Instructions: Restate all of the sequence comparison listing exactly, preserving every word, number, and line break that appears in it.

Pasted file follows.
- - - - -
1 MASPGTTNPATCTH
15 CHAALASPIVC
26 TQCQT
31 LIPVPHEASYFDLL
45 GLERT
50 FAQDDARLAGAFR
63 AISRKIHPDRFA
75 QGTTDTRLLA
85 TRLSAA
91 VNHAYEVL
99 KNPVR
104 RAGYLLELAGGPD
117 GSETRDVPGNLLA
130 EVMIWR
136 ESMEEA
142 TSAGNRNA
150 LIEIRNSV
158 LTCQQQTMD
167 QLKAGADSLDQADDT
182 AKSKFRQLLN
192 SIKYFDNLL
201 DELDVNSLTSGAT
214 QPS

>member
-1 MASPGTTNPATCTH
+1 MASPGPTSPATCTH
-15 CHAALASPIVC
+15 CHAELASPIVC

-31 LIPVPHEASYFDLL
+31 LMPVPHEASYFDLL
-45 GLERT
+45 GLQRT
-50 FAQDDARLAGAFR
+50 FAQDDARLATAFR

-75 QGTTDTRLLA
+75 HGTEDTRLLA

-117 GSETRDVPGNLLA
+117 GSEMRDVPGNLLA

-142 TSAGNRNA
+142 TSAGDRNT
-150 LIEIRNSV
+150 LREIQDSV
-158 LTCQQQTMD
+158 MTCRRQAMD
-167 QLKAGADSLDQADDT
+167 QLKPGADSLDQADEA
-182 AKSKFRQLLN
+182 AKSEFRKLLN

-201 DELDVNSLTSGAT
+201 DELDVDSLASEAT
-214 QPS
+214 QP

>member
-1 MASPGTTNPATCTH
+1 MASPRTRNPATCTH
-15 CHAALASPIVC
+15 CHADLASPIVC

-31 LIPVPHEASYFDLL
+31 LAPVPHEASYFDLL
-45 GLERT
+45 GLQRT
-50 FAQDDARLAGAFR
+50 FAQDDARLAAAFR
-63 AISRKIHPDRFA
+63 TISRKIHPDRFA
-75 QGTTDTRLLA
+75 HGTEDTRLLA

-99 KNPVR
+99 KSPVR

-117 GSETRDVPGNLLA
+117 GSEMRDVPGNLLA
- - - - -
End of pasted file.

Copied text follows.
1 MASPGTTNPATCTH
15 CHAALASPIVC
26 TQCQT
31 LIPVPHEASYFDLL
45 GLERT
50 FAQDDARLAGAFR
63 AISRKIHPDRFA
75 QGTTDTRLLA
85 TRLSAA
91 VNHAYEVL
99 KNPVR
104 RAGYLLELAGGPD
117 GSETRDVPGNLLA
130 EVMIWR
136 ESMEEA
142 TSAGNRNA
150 LIEIRNSV
158 LTCQQQTMD
167 QLKAGADSLDQADDT
182 AKSKFRQLLN
192 SIKYFDNLL
201 DELDVNSLTSGAT
214 QPS

>member
-1 MASPGTTNPATCTH
+1 MASPGPTSPATCTH
-15 CHAALASPIVC
+15 CHAELASPIVC

-31 LIPVPHEASYFDLL
+31 LMPVPHEASYFDLL
-45 GLERT
+45 GLQRT
-50 FAQDDARLAGAFR
+50 FAQDDARLATAFR

-75 QGTTDTRLLA
+75 HGTEDTRLLA

-117 GSETRDVPGNLLA
+117 GSEMRDVPGNLLA

-142 TSAGNRNA
+142 TSAGDRNT
-150 LIEIRNSV
+150 LREIQDSV
-158 LTCQQQTMD
+158 MTCRRQAMD
-167 QLKAGADSLDQADDT
+167 QLKPGADSLDQADEA
-182 AKSKFRQLLN
+182 AKSEFRKLLN

-201 DELDVNSLTSGAT
+201 DELDVDSLASEAT
-214 QPS
+214 QP

>member
-1 MASPGTTNPATCTH
+1 MASPRTRNPATCTH
-15 CHAALASPIVC
+15 CHADLASPIVC

-31 LIPVPHEASYFDLL
+31 LAPVPHEASYFDLL
-45 GLERT
+45 GLQRT
-50 FAQDDARLAGAFR
+50 FAQDDARLAAAFR
-63 AISRKIHPDRFA
+63 TISRKIHPDRFA
-75 QGTTDTRLLA
+75 HGTEDTRLLA

-99 KNPVR
+99 KSPVR

-117 GSETRDVPGNLLA
+117 GSEMRDVPGNLLA